That skepticism, he thinks is, in part, rooted in a pervasive image of pre-contact Indigenous societies as static.
"If you’re in the sciences and you’re Native, you’re going to be challenged," he says. "The attitude is, ‘We brought you all of this technology, you gave us nothing except land.’ That’s how they view the situation, like nothing was happening (before contact). ‘They didn’t know how to farm, they’re just hanging out and hunting in the woods when they need to. That’s it.’"
Yet retained knowledge, oral histories and archeological evidence paint a much different picture, one that Dube emphasizes in his talks. Prior to European arrival, Indigenous societies were hubs of accelerating innovation and knowledge generation, of constant invention, of research gathered from distinct methods of observation that remain in the cultures today.
Colonialism damaged the pace of those innovations, and in many cases, sought to outright erase them. For instance, the Maya produced thousands of books to preserve their advanced knowledge of the stars and the movement of planets; the Catholic Church destroyed most of those books, naming them "lies of the devil." Only four are known to have survived.
What other knowledge was dismissed, or destroyed? And as Indigenous methodologies were summarily marginalized, what opportunities never even had a chance to blossom? Indigenous approaches to learning, Dube points out, tend to be holistic; he gives an example in which elders were able to identify a struggling watershed’s problems better than scientists did.
But how to bring those views together? The biggest challenge for the establishment, Dube thinks, will be how to accept work that makes room for Indigenous spirituality. But even here, he thinks, there are ways to build bridges; in a way, the question isn’t one of faith but one of perspective. Spirit can be an invitation to examine relationships from a different vantage.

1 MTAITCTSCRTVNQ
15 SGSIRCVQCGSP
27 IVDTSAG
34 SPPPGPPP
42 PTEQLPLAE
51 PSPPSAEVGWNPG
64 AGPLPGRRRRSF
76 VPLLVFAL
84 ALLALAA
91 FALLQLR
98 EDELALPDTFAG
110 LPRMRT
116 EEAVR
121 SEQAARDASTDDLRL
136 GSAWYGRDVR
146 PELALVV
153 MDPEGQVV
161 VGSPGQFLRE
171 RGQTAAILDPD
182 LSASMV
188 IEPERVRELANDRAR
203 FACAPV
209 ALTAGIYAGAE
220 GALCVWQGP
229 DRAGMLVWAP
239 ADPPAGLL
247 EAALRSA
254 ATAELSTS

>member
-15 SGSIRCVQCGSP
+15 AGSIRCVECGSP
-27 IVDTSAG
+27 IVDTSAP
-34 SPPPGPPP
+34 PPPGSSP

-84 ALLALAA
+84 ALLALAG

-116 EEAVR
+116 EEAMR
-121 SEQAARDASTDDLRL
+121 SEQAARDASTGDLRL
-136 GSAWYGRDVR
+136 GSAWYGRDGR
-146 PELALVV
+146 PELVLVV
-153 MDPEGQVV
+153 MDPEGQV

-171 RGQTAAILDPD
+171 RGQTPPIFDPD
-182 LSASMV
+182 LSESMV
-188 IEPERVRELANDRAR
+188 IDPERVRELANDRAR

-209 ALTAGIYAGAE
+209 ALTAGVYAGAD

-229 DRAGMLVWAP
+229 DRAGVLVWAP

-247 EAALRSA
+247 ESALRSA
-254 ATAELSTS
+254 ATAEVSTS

"There’s going to be a tremendous amount of resistance, skepticism and unwillingness to accept that as (a) valid thing," he says. "‘What do you mean? Clouds don’t have a spirit.’ Yet when you include that, it helps you develop a more complete world view, when you think of things in that fashion that they have a purpose, as if they’re sentient and trying to do something.
"If you think of them that way, it gives you a much more balanced view of the entire picture that you’re looking at."
So the work for Indigenous science now, Dube says, is to continue to amass evidence that establishes the credibility of this fused approach in the eyes of the establishment. To that end, conferences such as the one at the U of M this week can help, he thinks. And someday, that could pave the way for creative solutions to the most pressing problems of our generation.
"The more we can get young Native students to begin to apply their Native way of knowing to the sciences, one of these days in the not-too-distant future, some Native student is going to come up with a breakthrough that’s going to shock everybody," Dube says. "I have no idea what that might be, nor do I know how long it’s going to be.
"But when that happens, all of a sudden there’s going to be a really wide awakening that, ‘Oh my God, how is it even possible that this person came up with this?’ You need that ability to demonstrate that we are creative on a level that’s on par with, or even beyond, what the rest of the world is doing."
Melissa Martin reports and opines for the Winnipeg Free Press.